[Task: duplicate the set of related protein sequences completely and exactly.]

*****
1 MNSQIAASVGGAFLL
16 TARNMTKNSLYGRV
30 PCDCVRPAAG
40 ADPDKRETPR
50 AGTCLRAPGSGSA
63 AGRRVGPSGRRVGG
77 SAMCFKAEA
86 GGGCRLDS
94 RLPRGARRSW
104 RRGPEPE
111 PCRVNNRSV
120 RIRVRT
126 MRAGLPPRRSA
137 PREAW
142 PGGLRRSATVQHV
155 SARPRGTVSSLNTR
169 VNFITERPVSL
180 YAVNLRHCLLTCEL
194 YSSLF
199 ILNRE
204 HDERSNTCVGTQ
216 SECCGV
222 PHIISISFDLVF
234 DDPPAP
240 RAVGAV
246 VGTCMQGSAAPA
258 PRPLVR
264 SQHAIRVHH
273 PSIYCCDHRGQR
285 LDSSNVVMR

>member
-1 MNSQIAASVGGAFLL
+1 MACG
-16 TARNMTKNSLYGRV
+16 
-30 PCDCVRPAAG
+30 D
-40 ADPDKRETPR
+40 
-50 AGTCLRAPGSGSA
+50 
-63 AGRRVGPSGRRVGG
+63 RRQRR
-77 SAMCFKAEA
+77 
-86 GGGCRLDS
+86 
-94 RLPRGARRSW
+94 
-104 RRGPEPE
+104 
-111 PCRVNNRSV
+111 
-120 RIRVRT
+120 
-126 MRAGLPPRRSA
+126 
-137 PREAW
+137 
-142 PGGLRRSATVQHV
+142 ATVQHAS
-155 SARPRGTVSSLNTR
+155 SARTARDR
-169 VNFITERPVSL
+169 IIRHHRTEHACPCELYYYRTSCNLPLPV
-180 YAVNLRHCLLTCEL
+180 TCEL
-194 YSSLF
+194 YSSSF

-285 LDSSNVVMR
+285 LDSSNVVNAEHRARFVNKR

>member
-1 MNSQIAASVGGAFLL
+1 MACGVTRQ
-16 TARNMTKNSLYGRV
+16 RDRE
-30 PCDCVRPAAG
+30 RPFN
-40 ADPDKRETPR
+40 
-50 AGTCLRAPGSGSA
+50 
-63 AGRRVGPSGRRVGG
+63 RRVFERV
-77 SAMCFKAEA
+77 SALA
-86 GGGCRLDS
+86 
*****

1 MNSQIAASVGGAFLL
16 TARNMTKNSLYGRV
30 PCDCVRPAAG
40 ADPDKRETPR
50 AGTCLRAPGSGSA
63 AGRRVGPSGRRVGG
77 SAMCFKAEA
86 GGGCRLDS
94 RLPRGARRSW
104 RRGPEPE
111 PCRVNNRSV
120 RIRVRT
126 MRAGLPPRRSA
137 PREAW
142 PGGLRRSATVQHV
155 SARPRGTVSSLNTR
169 VNFITERPVSL
180 YAVNLRHCLLTCEL
194 YSSLF
199 ILNRE
204 HDERSNTCVGTQ
216 SECCGV
222 PHIISISFDLVF
234 DDPPAP
240 RAVGAV
246 VGTCMQGSAAPA
258 PRPLVR
264 SQHAIRVHH
273 PSIYCCDHRGQR
285 LDSSNVVMR

>member
-1 MNSQIAASVGGAFLL
+1 MACG
-16 TARNMTKNSLYGRV
+16 
-30 PCDCVRPAAG
+30 D
-40 ADPDKRETPR
+40 
-50 AGTCLRAPGSGSA
+50 
-63 AGRRVGPSGRRVGG
+63 RRQRR
-77 SAMCFKAEA
+77 
-86 GGGCRLDS
+86 
-94 RLPRGARRSW
+94 
-104 RRGPEPE
+104 
-111 PCRVNNRSV
+111 
-120 RIRVRT
+120 
-126 MRAGLPPRRSA
+126 
-137 PREAW
+137 
-142 PGGLRRSATVQHV
+142 ATVQHAS
-155 SARPRGTVSSLNTR
+155 SARTARDR
-169 VNFITERPVSL
+169 IIRHHRTEHACPCELYYYRTSCNLPLPV
-180 YAVNLRHCLLTCEL
+180 TCEL
-194 YSSLF
+194 YSSSF

-285 LDSSNVVMR
+285 LDSSNVVNAEHRARFVNKR

>member
-1 MNSQIAASVGGAFLL
+1 MACGVTRQ
-16 TARNMTKNSLYGRV
+16 RDRE
-30 PCDCVRPAAG
+30 RPFN
-40 ADPDKRETPR
+40 
-50 AGTCLRAPGSGSA
+50 
-63 AGRRVGPSGRRVGG
+63 RRVFERV
-77 SAMCFKAEA
+77 SALA
-86 GGGCRLDS
+86 